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Djokovic sets sights on ending Nadal's Monte Carlo monopoly

updated 4:45 PM EDT, Mon April 16, 2012
World No. 1 Novak Djokovic aiming to overthrown 'King of Clay' Rafael Nadal at Monte-Carlo Masters
World No. 1 Novak Djokovic aiming to overthrown 'King of Clay' Rafael Nadal at Monte-Carlo Masters
STORY HIGHLIGHTS
  • Seven-times Monte Carlo Masters champ Rafael Nadal will be the man to beat
  • World No.1 Djokovic admits he will have a challenge on hands, but is confident about form
  • Serbian Djokovic grew up playing on clay and feels good about chances against Nadal
  • If successful, Djokovic first player to win back-to-back ATP Masters 1000 titles in Miami and Monte Carlo

(CNN) -- With seven consecutive titles under his belt, there's no denying Rafael Nadal's title as the 'King of Monte Carlo.'

The world number No. 2 has won the Monte Carlo Masters every year since 2005. But he better watch out because World No. 1 Novak Djokovic is gearing up to topple him.

The Serb admitted he'll have a battle on his hands beating the reigning champ, but said he felt confident on the clay following his win at the Miami Masters last month.

"We've played already here finals in 2009, good match, but Nadal is the ultimate challenge on clay. He's the king of clay. He's the best tennis player ever to play on this surface and one of the best tennis players ever, so that says enough." Djokovic said on Monday.

Rivals Novak Djokovic and Rafael Nadal embrace during the final of the Australian Open in Melbourne on January 30 this year. The match was the longest in grand slam history at five hours and 53 minutes. Djokovic won 5-7 6-4 6-2 6-7 7-5.
Rivals Novak Djokovic and Rafael Nadal embrace during the final of the Australian Open in Melbourne on January 30 this year. The match was the longest in grand slam history at five hours and 53 minutes. Djokovic won 5-7 6-4 6-2 6-7 7-5.
Record-breaking rivals
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The Nadal and Djokovic rivalry The Nadal and Djokovic rivalry

But he added that he "feels good" about competing on clay for the first time since his defeat to Roger Federer in the semifinals at the Paris Open last year.

"It is the surface I grew up on. In Serbia, up to last couple of years, we only had red clay. I do feel comfortable, I like to slide, and clay allows me to slide. I had a great season on clay last year so I hope to continue this year," he said.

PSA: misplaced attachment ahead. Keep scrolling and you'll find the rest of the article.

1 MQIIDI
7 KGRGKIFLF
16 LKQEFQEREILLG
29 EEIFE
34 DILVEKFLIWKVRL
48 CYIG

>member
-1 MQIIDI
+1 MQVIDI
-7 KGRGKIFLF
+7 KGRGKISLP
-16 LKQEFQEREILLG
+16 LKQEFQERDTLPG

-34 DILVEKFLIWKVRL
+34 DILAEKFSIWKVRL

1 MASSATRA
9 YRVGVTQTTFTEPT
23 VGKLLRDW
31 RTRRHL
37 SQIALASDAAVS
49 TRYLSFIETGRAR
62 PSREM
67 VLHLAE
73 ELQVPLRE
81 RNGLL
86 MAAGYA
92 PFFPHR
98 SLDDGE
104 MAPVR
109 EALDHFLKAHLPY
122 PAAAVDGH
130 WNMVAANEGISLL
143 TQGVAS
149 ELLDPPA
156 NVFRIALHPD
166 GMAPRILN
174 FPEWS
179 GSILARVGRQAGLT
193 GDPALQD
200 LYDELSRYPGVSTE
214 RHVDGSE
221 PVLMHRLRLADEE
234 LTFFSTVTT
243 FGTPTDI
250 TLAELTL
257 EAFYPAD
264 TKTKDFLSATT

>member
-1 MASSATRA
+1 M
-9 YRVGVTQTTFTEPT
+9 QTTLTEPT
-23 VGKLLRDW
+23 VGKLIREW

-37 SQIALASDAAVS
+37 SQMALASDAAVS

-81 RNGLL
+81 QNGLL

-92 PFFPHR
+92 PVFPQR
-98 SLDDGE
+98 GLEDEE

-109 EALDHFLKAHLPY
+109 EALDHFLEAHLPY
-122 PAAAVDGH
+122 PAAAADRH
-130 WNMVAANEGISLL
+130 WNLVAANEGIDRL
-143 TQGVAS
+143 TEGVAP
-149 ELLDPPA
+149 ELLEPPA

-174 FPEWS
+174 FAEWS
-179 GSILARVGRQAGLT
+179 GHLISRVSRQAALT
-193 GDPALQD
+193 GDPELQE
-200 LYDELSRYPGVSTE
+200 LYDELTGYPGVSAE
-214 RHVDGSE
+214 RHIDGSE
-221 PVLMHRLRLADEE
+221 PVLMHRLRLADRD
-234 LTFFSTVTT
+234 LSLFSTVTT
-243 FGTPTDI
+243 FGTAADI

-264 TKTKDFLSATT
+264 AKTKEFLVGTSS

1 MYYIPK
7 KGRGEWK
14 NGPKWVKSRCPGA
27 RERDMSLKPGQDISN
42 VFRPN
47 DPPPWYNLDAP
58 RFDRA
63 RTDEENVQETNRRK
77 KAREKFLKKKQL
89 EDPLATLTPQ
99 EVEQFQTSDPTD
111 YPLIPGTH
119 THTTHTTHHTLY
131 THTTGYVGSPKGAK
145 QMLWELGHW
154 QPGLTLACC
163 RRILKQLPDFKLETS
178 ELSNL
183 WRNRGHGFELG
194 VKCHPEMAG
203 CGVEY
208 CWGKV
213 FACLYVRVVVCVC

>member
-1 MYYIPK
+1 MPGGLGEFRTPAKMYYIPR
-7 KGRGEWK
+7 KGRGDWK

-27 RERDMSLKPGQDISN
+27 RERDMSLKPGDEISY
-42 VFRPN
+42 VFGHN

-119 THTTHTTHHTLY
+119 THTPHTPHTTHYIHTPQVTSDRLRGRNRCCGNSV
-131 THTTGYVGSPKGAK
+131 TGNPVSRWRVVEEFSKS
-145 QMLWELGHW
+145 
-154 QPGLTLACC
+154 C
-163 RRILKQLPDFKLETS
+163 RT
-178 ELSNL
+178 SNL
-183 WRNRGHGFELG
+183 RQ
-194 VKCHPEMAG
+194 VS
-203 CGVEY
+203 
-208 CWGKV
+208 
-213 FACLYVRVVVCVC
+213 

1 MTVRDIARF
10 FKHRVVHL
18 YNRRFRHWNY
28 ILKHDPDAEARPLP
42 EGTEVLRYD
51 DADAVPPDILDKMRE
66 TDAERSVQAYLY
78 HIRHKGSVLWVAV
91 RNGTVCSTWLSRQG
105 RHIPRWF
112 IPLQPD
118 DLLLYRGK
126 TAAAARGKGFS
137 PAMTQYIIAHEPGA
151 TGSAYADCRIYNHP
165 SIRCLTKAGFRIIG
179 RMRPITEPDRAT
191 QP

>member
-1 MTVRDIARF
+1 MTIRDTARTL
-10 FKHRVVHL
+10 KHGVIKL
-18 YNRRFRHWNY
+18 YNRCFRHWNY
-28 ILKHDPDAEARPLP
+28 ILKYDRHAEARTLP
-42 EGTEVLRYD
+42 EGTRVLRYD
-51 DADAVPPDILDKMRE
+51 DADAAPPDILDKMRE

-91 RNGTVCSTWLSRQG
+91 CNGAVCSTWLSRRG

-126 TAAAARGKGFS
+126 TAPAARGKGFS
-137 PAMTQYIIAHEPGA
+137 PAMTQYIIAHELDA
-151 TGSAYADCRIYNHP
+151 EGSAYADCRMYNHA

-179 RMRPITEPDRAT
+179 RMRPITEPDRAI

Djokovic has reason to be confident. Nadal's triumph last year in Monte Carlo came in his absence (due to a knee injury) and in the next two clay-court tournaments -- in Madrid and then Rome -- the Spaniard suffered straight-sets losses to the Serb in the final.

"Obviously, knowing in 2011 I won Rome and Madrid and winning against Rafa in finals back-to-back gives me a lot of confidence for coming into the clay-court season now," he said.

It is the surface I grew up on. In Serbia, up to last couple of years, we only had red clay
Novak Djokovic

However, in their long on-court rivalry, Nadal still leads 16-14 in career clashes with Djokovic, despite losing the last seven of their meetings.

Djokovic is now aiming to become the first player to win back-to-back ATP Masters 1000 titles in Miami and Monte Carlo, saying he is well prepared for the transition from hard to clay courts.

"I know how to recover well, to be ready, and I've been working hard in my off season and [the week] that I had off after Miami to prepare for clay because clay requires physically much more from a tennis player than other surfaces," he said.

"It's a slower surface, your endurance needs to be on a high level. You need to by physically strong to expect long matches and long rallies."

The world's top-ranked tennis stars revealed last week they would also be going head-to-head in a special match for charity at Real Madrid's Bernabeu Stadium on July 14.

World No. 1 Djokovic and his predecessor Nadal hope to draw 80,000 fans -- which would smash the previous record set by Belgian Kim Clijsters and fellow former world No. 1 American Serena Williams in Brussels.

The Spanish football club's pitch will be transformed into a tennis court, with the event taking place in the gap between Wimbledon and the London Olympics.

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